The South Florida Sun-Sentinel profiles some local botanicas for yet another “psychics do well in bad times” sort of piece. While there are the usual claims of increased business and success, there is also some rather frank and honest advice from the owners and practitioners concerning expectations.
“Nelson Hernandez, who owns El Viejo Lazaro botanica in Miami, agrees. No one should expect orishas, or Santeria deities, to overturn something as vast as the economic crisis, he said. Hernandez, who is also a master of Santeria ceremonies, reads cowrie shells to see how the orishas can help his customers … “The orisha can help when a path exists, but not if there isn’t one,” he said.”
They also talk to a Santero who’s been giving away free readings due to the poverty of his clients. Words and deeds like this point to important distinctions concerning those who offer ritual and divinatory services for money. Sometimes the answer to a prayer, spell, offering, or ritual is “no”. Anyone who tells you differently, or who guarantees miraculous results, is most likely a lying scam-artist more concerned about their own income during this recession than yours. Even the most blessed, heroic, and well-connected people are sometimes bereft of divine or magical help.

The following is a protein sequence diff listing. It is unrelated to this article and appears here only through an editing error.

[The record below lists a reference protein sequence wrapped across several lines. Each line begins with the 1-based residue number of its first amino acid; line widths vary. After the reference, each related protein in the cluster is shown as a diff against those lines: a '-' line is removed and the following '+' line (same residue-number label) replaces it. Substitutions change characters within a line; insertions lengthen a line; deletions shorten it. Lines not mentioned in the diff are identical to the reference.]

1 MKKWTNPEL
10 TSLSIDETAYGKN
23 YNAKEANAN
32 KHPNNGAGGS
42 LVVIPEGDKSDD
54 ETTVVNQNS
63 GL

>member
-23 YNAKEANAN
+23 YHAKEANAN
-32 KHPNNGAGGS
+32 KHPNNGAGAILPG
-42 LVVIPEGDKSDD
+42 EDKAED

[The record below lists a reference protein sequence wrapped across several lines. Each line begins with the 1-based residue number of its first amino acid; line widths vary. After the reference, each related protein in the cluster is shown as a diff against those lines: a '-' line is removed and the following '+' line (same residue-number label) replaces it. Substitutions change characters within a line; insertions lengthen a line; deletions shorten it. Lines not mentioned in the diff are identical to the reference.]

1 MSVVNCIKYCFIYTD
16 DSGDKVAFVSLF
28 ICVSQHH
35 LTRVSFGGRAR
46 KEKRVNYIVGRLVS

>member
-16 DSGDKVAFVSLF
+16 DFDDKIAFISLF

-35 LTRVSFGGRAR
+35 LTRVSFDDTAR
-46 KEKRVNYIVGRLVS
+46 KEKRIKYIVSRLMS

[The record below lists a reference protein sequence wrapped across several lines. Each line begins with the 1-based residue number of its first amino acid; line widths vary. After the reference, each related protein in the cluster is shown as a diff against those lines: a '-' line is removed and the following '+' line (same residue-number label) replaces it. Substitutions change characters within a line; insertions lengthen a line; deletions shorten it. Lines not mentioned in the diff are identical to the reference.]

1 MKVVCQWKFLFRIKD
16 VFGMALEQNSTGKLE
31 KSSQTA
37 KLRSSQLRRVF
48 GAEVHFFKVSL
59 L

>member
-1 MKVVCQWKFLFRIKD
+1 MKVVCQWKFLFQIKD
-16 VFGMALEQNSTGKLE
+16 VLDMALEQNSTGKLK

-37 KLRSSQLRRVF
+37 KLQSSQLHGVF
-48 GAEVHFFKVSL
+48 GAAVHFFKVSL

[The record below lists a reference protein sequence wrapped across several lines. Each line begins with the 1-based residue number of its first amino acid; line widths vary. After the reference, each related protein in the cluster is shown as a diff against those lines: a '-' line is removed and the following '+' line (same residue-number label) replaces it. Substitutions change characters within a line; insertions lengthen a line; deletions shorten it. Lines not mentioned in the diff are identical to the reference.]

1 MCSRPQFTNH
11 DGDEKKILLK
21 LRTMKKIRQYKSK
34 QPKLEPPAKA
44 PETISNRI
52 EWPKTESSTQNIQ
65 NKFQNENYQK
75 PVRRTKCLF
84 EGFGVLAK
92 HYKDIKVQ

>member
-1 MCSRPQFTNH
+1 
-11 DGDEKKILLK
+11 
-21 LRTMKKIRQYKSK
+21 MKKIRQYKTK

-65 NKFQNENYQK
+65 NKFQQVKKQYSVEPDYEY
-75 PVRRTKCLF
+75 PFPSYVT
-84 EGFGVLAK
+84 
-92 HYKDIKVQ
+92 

If you’re in a difficult position, and seeking some sort of spiritual assistance through an intermediary, make sure the person you’re going to is involved with and accountable to their local community. A Santero, botanica owner, or local Pagan merchant who takes advantage of their community too often will find themselves saddled with a bad repuation and a shrinking client base, but the independent (and often stereotypical) psychics and card-readers you see with the lit windows and colorful signs are usually operating without such social pressures. Remember, if it sounds too good to be true, it probably is, and always trust your intution. If something feels “wrong” it probably is.